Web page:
I curled up my fist and smashed it into that thing’s face. Pieces of rotten flesh flaked off under the impact as a dark black liquid oozed from the resulting wound.
Again it attempted to get passed me and I knew that to keep it in that car, long enough to drown, that I would have to die with it. I felt numb as the frozen water slipped over my chin, my heart struggled against the cold and with a sudden surge I was submerged and had breathed my last.
I held my breath, but only to compose and ready myself for an icy, suffocating death. I hoped that it would not be painful. My thoughts returned to Mary and my family, a all consuming sense of sadness and despair overwhelmed me, but as I struggled with that thing trying to get passed me and through the door, grabbing and flailing with its arms, I looked down and saw it.
Its leg was trapped between the dashboard and floor of the car by the impact of the fall, and although it could move, it could not leave.
I turned immediately for the door, I could barely see but a foot in front of me in that black water, but there was enough moonlight to light my way. Just as I got to the door, the wretch grabbed hold of me and pulled me back to it. It had given up all hope of escaping, but it wanted to drown me with it.
We fought for what felt like an age in that cold bitter grave as the car slowly sank deeper and deeper into the darkness. I could now feel my body pleading with me to take a breath, to exhale my last gasp of air and then inhale the frozen water.
I am happy to say that I used my wits to get out of such a horrible fate. Orientating my body , I pushed my feet against the dashboard with enough force to at last escape its slippery grasp. I do not remember much else, bar the anguished and hate-filled scream that my tormentor let out as I left it to die at the bottom of that icy lake.
I found myself walking through the wilderness, cold, wet, but alive. The wound in my shoulder slowed me down, but I kept the bleeding at bay by applying pressure to it with my other hand. It took me two hours to walk home, and I am amazed that I did not collapse from exhaustion or hypothermia. When I saw the familiar sight of the street that I live on, I was filled with a sense of accomplishment. A sense of pride and triumph.
I had beaten that thing once and for all!
That is until I went inside my house and found a trail of large, wet footprints leading from the front door to my bed.
Disbelief took me. Despair so sharp and so overwhelming that I am unable to convey it with mere words. It was lying in my bed, waiting, a white sheet covering its emaciated body from sight.
The human mind is a wonderful thing. Just as you believe your body has reached a level of exhaustion that it cannot recover from, that your emotions are so frayed that you feel you cannot continue, a thought springs as if miraculous from a weary mind.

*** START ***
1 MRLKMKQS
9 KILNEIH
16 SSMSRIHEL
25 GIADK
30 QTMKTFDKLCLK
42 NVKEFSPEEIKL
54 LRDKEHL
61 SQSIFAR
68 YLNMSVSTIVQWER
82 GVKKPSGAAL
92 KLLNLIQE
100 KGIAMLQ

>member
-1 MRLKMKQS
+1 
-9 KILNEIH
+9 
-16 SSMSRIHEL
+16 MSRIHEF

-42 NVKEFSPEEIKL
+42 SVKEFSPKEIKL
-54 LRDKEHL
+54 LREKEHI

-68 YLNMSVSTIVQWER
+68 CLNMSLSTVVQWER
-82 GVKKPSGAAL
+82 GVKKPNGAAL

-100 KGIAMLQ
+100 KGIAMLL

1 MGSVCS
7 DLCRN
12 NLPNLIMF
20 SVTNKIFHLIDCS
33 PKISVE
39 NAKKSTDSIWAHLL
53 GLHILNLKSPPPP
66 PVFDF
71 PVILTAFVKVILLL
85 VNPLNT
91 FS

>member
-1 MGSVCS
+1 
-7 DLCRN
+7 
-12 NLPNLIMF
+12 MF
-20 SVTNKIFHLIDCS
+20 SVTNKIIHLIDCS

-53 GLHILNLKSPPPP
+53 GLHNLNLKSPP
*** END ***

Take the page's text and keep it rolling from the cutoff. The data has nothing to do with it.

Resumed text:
Let it rest, for now.
I quietly crept through the dark and picked up my wallet which I had left on a small coffee table in the centre of my living room. Leaving the door unlocked, I left to attend to a new plan and returned an hour later. With a moment’s preparation I slipped into the spare room. There I lay in that unsullied bed, waiting. I was sure that this was the end game, that instead of toying with me, it would come for the kill. How it had escaped that watery grave I did not know, but I would be damned if it would escape again. I could only hope that it would sense me from the other room.
I closed my eyes, pretending to be sound asleep. Time lumbered onwards and although I fought it, exhaustion finally took me, sending me into a deep slumber.
I woke with its hands around my neck. It coughed and spluttered on top of me, a rancid black liquid dripping on my face as it oozed from its facial wounds. I struggled, gasping for air and hoping that I had the strength in me to escape its grasp, but it was too strong and my hands could not grip it with any sense of conviction, as it seemed to be dripping wet from its plunge into the lake.
It may not have seemed rational at the time, but as my vision dimmed and the last light of consciousness extinguished within me, I did as so many animals do in their last moments; I played dead.
Lying motionless, holding my breath, it shook me violently by the neck and then released me. I waited for my moment, my last chance to destroy this thing. Its laboured breathing relaxed slightly and seemed to stare at me almost quizzically.
I waited still for a shift of weight which might have let me throw it to the ground.
Leaning down close to me, its wide, crumbling sneer puckered. Gathering its putrid saliva in its mouth and in what was left of its cheeks, it then showed utter contempt for the living, and the dead; it spat its festering fluid onto my face, the remnants dripping down onto me through a hole in its jaw.
I wanted to scream, to do anything to remove such a vile smear on my skin, but I dared move; the time was not right. Leaning in closer, it prodded and scratched at the wound in my shoulder, the pain sheering through my body. With all of my resistance, I remained motionless.